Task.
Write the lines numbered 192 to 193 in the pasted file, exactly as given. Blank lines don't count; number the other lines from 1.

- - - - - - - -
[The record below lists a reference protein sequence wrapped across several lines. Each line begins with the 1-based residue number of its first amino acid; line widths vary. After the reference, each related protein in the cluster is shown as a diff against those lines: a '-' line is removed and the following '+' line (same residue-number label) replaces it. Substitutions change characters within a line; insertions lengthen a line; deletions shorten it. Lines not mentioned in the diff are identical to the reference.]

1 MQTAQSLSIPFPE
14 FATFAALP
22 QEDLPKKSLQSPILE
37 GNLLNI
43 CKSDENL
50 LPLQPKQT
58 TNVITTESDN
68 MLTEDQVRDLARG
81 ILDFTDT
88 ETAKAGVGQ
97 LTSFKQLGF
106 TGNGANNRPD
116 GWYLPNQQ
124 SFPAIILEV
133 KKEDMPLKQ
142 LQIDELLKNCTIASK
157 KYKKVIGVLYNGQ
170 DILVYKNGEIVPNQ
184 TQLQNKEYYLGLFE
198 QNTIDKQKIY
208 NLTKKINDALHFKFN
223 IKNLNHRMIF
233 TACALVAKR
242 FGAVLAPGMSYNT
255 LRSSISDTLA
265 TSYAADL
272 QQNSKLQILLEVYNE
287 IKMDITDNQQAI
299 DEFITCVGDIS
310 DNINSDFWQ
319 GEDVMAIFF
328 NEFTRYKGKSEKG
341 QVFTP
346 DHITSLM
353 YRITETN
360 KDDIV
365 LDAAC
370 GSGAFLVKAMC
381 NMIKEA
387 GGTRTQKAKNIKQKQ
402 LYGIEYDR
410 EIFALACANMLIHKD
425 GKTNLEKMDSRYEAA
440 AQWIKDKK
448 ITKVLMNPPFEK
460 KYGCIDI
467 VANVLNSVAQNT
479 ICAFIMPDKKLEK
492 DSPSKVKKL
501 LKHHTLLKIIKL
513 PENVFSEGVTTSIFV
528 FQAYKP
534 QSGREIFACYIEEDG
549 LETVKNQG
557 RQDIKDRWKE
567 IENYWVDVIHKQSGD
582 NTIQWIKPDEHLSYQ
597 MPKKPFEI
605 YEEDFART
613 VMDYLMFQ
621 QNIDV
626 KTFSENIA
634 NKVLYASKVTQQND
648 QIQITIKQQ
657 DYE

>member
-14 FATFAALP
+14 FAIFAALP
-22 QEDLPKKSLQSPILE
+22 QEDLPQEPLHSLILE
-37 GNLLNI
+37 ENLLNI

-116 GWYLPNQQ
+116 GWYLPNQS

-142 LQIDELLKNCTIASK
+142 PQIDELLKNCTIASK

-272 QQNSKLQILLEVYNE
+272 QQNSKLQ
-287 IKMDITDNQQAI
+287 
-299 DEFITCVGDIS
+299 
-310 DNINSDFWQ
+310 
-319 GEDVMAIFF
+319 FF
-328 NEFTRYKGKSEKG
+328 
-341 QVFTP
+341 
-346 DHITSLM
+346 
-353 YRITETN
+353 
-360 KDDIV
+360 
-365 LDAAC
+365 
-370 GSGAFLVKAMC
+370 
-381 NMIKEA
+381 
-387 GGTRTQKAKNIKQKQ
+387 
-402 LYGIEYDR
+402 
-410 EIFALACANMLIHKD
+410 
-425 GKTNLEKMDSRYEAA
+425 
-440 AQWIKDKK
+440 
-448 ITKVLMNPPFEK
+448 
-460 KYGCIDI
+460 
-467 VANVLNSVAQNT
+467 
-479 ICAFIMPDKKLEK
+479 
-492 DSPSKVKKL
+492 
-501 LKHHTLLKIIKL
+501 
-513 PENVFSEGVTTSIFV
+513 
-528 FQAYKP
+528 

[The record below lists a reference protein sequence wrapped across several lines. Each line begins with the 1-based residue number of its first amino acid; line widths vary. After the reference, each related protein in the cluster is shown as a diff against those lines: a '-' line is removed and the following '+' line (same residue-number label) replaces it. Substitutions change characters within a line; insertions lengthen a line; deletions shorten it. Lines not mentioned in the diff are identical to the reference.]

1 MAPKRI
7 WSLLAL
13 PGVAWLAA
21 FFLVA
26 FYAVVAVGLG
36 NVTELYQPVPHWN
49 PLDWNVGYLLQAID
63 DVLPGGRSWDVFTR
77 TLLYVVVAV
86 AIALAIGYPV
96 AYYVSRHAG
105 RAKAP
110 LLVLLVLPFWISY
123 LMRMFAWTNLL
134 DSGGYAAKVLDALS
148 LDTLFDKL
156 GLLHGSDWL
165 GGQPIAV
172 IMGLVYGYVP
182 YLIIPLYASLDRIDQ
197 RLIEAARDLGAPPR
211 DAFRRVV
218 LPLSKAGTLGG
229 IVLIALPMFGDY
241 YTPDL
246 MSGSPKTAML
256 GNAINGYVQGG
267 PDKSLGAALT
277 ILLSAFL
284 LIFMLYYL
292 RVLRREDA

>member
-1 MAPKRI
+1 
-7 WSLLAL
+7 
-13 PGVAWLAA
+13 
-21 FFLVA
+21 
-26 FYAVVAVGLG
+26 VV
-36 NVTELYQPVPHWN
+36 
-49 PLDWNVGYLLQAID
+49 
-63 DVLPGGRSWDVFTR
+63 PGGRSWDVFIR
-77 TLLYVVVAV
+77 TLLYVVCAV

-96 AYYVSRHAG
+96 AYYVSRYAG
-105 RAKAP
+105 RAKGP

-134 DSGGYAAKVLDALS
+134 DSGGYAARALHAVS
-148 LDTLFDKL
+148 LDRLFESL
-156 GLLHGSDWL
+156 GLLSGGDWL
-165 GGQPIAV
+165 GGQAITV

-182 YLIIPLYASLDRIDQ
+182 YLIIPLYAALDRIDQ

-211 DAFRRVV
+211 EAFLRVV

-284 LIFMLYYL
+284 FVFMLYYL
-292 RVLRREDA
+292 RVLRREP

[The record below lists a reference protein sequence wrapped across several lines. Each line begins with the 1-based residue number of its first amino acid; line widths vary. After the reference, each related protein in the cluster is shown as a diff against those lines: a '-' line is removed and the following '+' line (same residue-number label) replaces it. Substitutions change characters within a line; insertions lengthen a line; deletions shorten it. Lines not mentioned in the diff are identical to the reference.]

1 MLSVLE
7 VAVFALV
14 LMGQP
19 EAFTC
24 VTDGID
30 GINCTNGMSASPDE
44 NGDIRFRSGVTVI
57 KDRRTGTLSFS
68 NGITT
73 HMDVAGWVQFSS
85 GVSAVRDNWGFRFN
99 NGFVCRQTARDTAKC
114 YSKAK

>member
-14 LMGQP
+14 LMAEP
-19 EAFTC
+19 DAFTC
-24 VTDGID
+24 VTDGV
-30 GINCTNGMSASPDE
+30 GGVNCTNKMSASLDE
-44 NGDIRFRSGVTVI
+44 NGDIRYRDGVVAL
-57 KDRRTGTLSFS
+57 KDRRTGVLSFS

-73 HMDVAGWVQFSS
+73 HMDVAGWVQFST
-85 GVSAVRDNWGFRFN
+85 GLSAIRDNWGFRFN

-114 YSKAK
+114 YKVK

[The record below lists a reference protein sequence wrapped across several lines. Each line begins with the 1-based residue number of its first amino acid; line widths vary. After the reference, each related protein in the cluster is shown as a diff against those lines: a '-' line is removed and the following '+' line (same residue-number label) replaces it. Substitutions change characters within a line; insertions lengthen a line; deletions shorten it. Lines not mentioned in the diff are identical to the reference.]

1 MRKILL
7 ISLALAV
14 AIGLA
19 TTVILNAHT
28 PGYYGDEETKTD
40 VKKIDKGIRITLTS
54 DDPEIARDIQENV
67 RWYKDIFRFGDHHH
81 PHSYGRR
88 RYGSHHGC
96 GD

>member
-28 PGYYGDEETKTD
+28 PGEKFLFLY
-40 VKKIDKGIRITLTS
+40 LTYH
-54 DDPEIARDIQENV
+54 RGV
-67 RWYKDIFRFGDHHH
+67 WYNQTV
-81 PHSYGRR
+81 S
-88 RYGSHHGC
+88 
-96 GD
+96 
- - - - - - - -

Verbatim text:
+165 GGQAITV

-182 YLIIPLYASLDRIDQ